The main purpose to generate Jurkat-KI-R5 cells is to create a permissive cell line for HIV infection. Therefore, we examined the susceptibility of Jurkat-KI-R5 cell to the infection of CCR5 tropic HIV. In contrast to the Jurkat cells that produce no detectable p24 antigens in the supernatant after HIV, high levels of p24 antigen were detected in the supernatant of Jurkat-KI-R5 cells after 3 days and 7 days of HIV infection (Fig. 1F). Therefore, Jurkat-KI-R5 cells represent a much-needed cellular platform to support future HIV research.

To further demonstrate the feasibility to use Jurkat-KI-R5 cells for HIV research, we employed the Jurkat-KI-R5 cells to develop gene therapy for AIDS. The highly pursued strategy for gene therapy of HIV infection is to disrupt CCR5 expression in CD4+ T cells. This will generate CD4+ T cells that are resistant to HIV infection and help to eliminate the infected cells. A pair of guide RNA was designed to target the CCR5 exon before the ∆32 exon, a natural 32-bp deletion mutation leading to resistance to HIV infection in humans (Fig. 2A) (Samson et al., 1996). We cloned the paired gRNAs into the plasmid expressing either Cas9 or Cas9n, the D10A mutant nickase version of Cas9 that mediates genome editing with improved specificity (Ran et al., 2013). We also synthesized the chemically modified sgRNAs and CAS9 mRNA, which are more stable and shown to significantly improve genome-editing efficiency after directly transfecting into cells (Hendel et al., 2015). Seven days after transfecting the plasmid or chemically modified sgRNA/Cas9n mRNA into the Jurkat-KI-R5 cells, the disruption of the CCR5 gene was evaluated by flow cytometry. FACS analysis demonstrated that the CCR5 gene is disrupted in over 50% of Jurkat-KI-R5 cells with either Cas9 or Cas9n, and cells transfected with sgRNA/Cas9n mRNA achieved nearly 80% of knockout efficiency (Fig. 2B). Efficient CCR5 disruption in Jurkat-KI-R5 cells with either Cas9 or Cas9n plasmid was further confirmed by Western blotting analysis of the CCR5 protein and by PCR assay (Fig. 2C and 2D).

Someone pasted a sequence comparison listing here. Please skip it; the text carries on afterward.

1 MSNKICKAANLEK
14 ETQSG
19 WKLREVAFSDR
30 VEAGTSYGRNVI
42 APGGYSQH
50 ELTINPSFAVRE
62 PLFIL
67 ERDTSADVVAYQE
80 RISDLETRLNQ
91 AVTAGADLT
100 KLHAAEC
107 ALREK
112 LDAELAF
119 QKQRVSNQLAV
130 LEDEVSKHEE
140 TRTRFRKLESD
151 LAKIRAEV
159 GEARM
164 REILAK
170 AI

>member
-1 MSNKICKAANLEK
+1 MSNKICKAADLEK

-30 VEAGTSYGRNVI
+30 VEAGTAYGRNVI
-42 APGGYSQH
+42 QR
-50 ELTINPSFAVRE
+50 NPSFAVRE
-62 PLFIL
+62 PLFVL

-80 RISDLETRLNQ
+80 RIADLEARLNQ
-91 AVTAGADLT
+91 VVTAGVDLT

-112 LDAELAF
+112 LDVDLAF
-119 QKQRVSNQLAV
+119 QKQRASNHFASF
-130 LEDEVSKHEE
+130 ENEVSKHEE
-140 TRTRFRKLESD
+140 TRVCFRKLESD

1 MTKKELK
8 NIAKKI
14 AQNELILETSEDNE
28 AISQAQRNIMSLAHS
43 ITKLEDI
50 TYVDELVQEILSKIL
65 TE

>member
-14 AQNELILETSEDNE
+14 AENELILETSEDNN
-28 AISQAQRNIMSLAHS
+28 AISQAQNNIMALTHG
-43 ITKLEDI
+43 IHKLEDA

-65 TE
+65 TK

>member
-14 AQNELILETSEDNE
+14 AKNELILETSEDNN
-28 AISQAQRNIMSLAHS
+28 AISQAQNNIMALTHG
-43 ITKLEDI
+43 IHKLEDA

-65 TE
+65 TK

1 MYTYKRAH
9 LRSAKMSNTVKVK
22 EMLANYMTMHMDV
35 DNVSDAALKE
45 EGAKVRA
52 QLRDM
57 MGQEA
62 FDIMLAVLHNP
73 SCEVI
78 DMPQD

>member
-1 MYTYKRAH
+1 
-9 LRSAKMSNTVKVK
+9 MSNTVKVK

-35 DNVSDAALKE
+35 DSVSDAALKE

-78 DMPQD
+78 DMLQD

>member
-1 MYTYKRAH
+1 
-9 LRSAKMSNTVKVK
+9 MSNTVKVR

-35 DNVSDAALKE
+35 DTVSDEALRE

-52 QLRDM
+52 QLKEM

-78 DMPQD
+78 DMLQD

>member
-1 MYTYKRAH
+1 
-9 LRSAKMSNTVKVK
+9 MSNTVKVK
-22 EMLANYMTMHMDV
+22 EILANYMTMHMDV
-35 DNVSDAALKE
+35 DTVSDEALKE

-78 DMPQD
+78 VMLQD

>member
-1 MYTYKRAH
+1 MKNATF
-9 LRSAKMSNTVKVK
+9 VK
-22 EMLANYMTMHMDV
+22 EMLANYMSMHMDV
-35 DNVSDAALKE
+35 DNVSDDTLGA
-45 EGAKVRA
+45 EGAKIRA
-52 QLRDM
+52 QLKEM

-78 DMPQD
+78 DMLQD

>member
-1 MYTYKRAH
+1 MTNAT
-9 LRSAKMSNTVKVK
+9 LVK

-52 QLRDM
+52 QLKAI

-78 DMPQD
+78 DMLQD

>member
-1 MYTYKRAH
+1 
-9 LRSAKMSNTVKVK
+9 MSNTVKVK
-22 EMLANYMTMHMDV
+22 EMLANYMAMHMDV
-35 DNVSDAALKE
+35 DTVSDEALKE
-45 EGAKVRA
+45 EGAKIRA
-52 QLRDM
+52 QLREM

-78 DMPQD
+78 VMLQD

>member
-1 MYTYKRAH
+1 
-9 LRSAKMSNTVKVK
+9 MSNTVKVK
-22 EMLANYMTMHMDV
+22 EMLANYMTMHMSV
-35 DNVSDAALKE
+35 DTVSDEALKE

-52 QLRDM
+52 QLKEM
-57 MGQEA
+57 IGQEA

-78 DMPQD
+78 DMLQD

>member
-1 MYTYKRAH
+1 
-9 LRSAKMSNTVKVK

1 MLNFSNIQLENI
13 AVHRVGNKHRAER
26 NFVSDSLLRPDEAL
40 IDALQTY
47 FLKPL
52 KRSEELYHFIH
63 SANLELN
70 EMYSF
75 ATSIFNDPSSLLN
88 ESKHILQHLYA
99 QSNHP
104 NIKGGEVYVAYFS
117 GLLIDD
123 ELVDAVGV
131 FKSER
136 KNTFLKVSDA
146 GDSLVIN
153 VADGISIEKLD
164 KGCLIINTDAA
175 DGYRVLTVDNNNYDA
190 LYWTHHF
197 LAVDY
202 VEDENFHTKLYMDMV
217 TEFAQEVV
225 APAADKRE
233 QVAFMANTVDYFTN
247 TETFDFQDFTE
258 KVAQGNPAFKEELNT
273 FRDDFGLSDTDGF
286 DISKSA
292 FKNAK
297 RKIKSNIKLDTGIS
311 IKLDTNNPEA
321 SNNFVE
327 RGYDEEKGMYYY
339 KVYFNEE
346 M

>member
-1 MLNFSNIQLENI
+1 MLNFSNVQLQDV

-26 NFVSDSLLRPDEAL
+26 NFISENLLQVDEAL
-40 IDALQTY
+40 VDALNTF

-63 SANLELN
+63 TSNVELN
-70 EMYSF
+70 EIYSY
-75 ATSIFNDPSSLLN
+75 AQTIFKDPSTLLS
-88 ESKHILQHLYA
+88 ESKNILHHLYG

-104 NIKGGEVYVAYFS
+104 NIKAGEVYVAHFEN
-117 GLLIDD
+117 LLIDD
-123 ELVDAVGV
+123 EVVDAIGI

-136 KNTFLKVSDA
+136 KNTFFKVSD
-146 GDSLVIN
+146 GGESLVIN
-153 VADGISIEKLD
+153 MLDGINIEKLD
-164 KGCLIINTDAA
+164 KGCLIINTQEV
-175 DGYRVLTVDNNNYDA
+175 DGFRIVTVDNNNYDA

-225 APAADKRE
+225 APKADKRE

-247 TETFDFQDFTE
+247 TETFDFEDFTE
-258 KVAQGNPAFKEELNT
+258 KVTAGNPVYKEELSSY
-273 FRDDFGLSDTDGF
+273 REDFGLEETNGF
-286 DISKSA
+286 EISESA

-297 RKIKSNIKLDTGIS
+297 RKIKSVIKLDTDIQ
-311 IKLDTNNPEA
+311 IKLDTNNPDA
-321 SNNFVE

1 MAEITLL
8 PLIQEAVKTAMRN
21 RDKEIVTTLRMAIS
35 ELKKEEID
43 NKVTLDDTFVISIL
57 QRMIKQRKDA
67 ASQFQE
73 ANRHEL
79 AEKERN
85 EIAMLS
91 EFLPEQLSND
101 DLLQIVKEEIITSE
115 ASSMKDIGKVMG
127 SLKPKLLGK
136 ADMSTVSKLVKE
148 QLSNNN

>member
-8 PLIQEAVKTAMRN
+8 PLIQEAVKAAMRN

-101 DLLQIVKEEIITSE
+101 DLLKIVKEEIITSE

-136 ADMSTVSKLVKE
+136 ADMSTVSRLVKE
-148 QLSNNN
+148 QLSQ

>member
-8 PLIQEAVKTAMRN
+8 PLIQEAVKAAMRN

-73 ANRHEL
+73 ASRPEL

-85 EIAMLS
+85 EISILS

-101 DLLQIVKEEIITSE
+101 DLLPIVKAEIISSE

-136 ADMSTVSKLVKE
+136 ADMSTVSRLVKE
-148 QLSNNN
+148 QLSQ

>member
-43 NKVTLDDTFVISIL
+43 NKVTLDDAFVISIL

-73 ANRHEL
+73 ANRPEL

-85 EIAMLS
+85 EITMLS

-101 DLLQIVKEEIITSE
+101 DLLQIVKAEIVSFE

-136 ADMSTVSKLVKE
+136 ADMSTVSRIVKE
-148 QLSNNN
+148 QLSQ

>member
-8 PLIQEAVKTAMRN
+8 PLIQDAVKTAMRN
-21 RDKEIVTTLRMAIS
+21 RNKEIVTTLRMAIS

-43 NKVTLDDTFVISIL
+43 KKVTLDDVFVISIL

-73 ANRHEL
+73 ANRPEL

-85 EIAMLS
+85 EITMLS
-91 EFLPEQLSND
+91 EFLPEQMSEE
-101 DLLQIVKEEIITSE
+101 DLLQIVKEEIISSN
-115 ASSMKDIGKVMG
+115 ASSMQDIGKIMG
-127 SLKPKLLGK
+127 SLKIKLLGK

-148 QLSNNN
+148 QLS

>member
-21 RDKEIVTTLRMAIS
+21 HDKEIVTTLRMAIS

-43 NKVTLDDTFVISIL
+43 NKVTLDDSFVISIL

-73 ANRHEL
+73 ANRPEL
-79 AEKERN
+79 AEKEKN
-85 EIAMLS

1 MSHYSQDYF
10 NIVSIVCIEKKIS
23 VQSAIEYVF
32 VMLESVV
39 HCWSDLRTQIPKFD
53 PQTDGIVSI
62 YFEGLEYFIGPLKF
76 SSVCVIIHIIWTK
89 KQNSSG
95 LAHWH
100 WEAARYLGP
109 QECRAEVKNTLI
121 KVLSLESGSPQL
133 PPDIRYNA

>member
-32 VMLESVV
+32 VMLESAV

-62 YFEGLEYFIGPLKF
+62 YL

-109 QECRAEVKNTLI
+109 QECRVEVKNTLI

Figure 2

Efficient disruption of CCR5 in Jurkat-KI-R5 cells using plasmid or RNA-based CRISPR/CAS9 technology. (A) Schematic diagram of the dual gRNAs targeting the endogenous CCR5 gene. Forward and reverse primers were used to amplify the region for T7 Endonuclease I assay. (B) Loss of CCR5 surface expression in Jurkat-KI-R5 cells seven days after the transfection of plasmid expressing Cas9/Cas9n and gRNAs or chemically modified sgRNA/Cas9n mRNA. (C) CCR5 protein was overexpressed in Jurkat-KI-R5 cells and silenced seven days after transfecting either the plasmid expressing Cas9/Cas9n and gRNAs or chemically modified sgRNA/Cas9n mRNA. CCR5 and loading control β-actin are indicated with arrowheads. (D) Efficiency of CCR5 disruption in Jurkat-KI-R5 transfected with plasmid expressing Cas9/Cas9n and gRNA1, 2 was assessed by surveyor assay. Percentage of gene disruption is indicated under each panel